US pressure on China: Silver flows, deflation, and the 1934 Shanghai credit crunch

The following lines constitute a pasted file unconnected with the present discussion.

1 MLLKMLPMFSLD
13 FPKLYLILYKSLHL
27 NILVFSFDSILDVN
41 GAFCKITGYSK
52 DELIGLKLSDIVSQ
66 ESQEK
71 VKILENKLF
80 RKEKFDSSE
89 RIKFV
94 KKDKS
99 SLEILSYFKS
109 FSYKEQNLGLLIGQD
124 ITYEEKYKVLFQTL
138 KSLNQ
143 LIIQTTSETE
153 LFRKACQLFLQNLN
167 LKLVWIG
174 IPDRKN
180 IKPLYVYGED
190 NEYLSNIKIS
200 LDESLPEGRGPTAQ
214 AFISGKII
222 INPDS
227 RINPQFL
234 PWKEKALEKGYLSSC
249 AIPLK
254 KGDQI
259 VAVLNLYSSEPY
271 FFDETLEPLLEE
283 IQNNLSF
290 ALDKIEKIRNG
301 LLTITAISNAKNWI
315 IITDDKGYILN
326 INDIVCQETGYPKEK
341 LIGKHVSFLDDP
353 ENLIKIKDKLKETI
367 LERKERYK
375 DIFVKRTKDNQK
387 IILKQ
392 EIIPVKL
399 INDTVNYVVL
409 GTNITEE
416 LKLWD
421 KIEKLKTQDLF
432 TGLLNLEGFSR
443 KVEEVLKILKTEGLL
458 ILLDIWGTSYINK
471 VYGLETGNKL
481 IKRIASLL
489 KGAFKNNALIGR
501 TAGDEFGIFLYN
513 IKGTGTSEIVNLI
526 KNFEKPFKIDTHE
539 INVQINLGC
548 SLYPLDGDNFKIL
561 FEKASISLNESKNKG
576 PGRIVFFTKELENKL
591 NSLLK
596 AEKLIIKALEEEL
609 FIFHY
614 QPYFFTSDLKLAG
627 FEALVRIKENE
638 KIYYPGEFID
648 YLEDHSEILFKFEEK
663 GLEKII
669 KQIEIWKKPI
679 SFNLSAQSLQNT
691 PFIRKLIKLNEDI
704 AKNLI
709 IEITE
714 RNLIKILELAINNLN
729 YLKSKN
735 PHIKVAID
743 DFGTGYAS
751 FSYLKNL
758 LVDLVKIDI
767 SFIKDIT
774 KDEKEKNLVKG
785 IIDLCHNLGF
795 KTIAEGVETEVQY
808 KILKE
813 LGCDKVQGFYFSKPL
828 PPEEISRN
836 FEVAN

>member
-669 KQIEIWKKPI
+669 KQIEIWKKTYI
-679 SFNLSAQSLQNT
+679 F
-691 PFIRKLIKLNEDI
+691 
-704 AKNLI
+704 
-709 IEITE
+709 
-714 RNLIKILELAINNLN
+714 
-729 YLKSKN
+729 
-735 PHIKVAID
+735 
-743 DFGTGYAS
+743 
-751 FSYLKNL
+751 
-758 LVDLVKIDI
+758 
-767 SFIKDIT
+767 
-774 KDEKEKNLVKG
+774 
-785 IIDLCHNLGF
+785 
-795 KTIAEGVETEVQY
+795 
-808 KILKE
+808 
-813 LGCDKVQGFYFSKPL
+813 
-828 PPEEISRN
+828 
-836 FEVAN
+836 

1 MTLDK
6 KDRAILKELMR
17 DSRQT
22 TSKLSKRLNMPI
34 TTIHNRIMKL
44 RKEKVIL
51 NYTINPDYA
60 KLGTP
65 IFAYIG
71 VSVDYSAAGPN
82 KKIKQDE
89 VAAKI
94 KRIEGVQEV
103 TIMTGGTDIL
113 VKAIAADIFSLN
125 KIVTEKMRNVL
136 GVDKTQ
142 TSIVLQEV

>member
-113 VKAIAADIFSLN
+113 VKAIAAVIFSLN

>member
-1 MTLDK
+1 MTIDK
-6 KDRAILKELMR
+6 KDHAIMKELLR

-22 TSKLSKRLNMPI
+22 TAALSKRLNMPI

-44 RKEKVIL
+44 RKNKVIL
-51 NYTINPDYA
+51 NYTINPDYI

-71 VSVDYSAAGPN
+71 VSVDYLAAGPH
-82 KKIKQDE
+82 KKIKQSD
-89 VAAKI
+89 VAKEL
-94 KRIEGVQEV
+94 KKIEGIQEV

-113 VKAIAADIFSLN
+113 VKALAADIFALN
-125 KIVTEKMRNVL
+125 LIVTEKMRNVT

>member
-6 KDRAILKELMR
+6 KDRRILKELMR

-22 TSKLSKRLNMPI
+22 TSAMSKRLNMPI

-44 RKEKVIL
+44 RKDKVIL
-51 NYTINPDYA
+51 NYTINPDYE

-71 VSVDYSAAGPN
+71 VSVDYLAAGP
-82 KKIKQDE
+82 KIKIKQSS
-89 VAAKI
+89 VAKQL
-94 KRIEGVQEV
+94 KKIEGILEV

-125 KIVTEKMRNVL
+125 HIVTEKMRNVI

US pressure for Chinese currency appreciation in the face of a weakening dollar was initially resisted in the post-2003 period. No such option was available in the 1930s, however, when dollar weakness was accompanied by silver purchases that automatically drove up the value of China's old silver-based currency. New empirical evidence suggests a significant link between the policy-induced driving up of US silver prices and Chinese exchange rate appreciation and price deflation. Moreover, the reversal of the silver flow into Shanghai as large-scale US purchases began in 1934 appears to have been met by a credit crunch in that city--as evidenced by bank failures, and real estate and stock market declines. The silver flow from the interior to Shanghai had previously insulated the financial center from the credit shortages faced elsewhere in China after deflation first emerged in 1932-1933.
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